Changes in land use, such as conversion of native forest to other purposes, often lead to increases in sediment loading to rivers and the marine environment. In Tasman, too much fine-grained sediment entering our estuaries is an issue and marine life has suffered. Disturbance by fishing activity has substantially modified soft-sediment habitats on the seafloor. Research has revealed local fish and shellfish stocks are depleted compared to historical levels due to a range of factors. As a council, we cannot limit fisheries activity for fisheries management purposes, but we are able to manage the effects of fishing on the environment for protection of biodiversity.

Managing our coastal and marine environment and development is an important job for council. There are sometimes competing uses and values at play. We want to provide communities, iwi, and industry with the infrastructure and controls that enable their wellbeing and livelihoods, while protecting what is important to us.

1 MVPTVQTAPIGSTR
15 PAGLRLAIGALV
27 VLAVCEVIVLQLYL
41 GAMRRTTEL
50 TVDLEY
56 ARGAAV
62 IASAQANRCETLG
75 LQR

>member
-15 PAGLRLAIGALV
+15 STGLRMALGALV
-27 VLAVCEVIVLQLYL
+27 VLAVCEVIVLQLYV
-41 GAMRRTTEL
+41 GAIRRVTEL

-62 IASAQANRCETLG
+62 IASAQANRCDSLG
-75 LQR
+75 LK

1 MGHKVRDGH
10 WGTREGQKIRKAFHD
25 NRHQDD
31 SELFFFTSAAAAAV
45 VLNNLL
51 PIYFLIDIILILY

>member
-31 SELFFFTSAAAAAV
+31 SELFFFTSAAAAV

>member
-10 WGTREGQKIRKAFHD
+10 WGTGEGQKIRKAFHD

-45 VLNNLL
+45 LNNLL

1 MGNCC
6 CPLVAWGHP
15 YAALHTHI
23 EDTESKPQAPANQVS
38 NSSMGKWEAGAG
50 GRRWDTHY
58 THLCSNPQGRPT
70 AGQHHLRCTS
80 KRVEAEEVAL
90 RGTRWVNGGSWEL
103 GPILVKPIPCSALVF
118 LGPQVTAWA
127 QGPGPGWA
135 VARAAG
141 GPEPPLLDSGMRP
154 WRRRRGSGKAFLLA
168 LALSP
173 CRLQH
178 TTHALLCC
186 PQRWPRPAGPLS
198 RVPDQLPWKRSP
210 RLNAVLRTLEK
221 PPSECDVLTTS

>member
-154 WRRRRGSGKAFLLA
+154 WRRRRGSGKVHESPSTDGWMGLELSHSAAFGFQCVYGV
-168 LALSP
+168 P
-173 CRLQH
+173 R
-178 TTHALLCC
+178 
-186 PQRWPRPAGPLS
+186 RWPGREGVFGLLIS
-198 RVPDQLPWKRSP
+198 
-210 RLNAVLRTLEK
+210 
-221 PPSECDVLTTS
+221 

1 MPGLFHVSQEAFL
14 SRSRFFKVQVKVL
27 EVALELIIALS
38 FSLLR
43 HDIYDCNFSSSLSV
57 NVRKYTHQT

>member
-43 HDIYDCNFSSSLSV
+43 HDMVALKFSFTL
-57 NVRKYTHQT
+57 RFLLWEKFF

The intrinsic values of the marine environment provide a sense of belonging for many New Zealanders. Tasman’s marine areas and their bordering catchments have complex interrelationships that need to be understood and managed, to ensure that their values are protected, restored, or enhanced over time. Tasman District Council works with iwi, communities, industry, and other stakeholders to enable sustainable and appropriate use of coastal and marine environments.

Further resources

Get in touch

Get in touch with our Tasman Environment Plan team at

or phone Tania Bray (workstream lead) on 03 543 7277.

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Snapshots from the District

A small selection of Tasman's iconic beaches and coastal places.